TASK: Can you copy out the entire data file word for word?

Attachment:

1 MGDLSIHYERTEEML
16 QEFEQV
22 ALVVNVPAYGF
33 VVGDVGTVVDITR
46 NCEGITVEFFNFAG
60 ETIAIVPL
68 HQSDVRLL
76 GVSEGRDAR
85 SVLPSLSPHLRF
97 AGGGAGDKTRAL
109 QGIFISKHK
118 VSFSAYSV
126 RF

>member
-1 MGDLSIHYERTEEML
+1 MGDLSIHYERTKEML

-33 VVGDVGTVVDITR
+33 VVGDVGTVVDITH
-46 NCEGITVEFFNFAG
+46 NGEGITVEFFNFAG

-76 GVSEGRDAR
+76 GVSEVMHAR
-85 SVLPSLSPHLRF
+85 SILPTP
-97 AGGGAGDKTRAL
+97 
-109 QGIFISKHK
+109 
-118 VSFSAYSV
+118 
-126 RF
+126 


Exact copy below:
1 MGDLSIHYERTEEML
16 QEFEQV
22 ALVVNVPAYGF
33 VVGDVGTVVDITR
46 NCEGITVEFFNFAG
60 ETIAIVPL
68 HQSDVRLL
76 GVSEGRDAR
85 SVLPSLSPHLRF
97 AGGGAGDKTRAL
109 QGIFISKHK
118 VSFSAYSV
126 RF

>member
-1 MGDLSIHYERTEEML
+1 MGDLSIHYERTKEML

-33 VVGDVGTVVDITR
+33 VVGDVGTVVDITH
-46 NCEGITVEFFNFAG
+46 NGEGITVEFFNFAG

-76 GVSEGRDAR
+76 GVSEVMHAR
-85 SVLPSLSPHLRF
+85 SILPTP
-97 AGGGAGDKTRAL
+97 
-109 QGIFISKHK
+109 
-118 VSFSAYSV
+118 
-126 RF
+126 